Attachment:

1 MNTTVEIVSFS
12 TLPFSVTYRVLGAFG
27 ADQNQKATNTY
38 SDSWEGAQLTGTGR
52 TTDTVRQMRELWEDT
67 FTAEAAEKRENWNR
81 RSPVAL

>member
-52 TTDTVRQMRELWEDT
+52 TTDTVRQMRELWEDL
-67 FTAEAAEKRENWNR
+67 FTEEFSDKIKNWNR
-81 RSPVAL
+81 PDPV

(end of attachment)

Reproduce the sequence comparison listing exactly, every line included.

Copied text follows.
1 MNTTVEIVSFS
12 TLPFSVTYRVLGAFG
27 ADQNQKATNTY
38 SDSWEGAQLTGTGR
52 TTDTVRQMRELWEDT
67 FTAEAAEKRENWNR
81 RSPVAL

>member
-52 TTDTVRQMRELWEDT
+52 TTDTVRQMRELWEDL
-67 FTAEAAEKRENWNR
+67 FTEEFSDKIKNWNR
-81 RSPVAL
+81 PDPV